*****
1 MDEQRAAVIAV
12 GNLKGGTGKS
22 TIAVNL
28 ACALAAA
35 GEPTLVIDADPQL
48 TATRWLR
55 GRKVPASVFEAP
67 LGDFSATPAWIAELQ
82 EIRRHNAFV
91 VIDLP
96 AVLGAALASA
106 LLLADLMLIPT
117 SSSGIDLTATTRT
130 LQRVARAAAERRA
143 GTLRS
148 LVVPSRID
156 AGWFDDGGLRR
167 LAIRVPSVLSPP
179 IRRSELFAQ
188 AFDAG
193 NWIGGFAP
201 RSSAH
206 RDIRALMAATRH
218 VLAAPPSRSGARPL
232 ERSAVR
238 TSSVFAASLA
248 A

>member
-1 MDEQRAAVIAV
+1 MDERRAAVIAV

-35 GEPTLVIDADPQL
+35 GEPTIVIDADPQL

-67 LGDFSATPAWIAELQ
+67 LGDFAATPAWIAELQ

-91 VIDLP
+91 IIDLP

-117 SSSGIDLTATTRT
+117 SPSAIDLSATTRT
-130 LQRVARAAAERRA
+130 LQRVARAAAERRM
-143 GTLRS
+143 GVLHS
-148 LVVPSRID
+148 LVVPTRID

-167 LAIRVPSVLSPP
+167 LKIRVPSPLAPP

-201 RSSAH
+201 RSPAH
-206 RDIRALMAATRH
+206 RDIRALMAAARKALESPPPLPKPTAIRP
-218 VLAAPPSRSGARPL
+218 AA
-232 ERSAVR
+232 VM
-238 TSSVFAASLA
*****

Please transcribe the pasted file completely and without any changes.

1 MDEQRAAVIAV
12 GNLKGGTGKS
22 TIAVNL
28 ACALAAA
35 GEPTLVIDADPQL
48 TATRWLR
55 GRKVPASVFEAP
67 LGDFSATPAWIAELQ
82 EIRRHNAFV
91 VIDLP
96 AVLGAALASA
106 LLLADLMLIPT
117 SSSGIDLTATTRT
130 LQRVARAAAERRA
143 GTLRS
148 LVVPSRID
156 AGWFDDGGLRR
167 LAIRVPSVLSPP
179 IRRSELFAQ
188 AFDAG
193 NWIGGFAP
201 RSSAH
206 RDIRALMAATRH
218 VLAAPPSRSGARPL
232 ERSAVR
238 TSSVFAASLA
248 A

>member
-1 MDEQRAAVIAV
+1 MDERRAAVIAV

-35 GEPTLVIDADPQL
+35 GEPTIVIDADPQL

-67 LGDFSATPAWIAELQ
+67 LGDFAATPAWIAELQ

-91 VIDLP
+91 IIDLP

-117 SSSGIDLTATTRT
+117 SPSAIDLSATTRT
-130 LQRVARAAAERRA
+130 LQRVARAAAERRM
-143 GTLRS
+143 GVLHS
-148 LVVPSRID
+148 LVVPTRID

-167 LAIRVPSVLSPP
+167 LKIRVPSPLAPP

-201 RSSAH
+201 RSPAH
-206 RDIRALMAATRH
+206 RDIRALMAAARKALESPPPLPKPTAIRP
-218 VLAAPPSRSGARPL
+218 AA
-232 ERSAVR
+232 VM
-238 TSSVFAASLA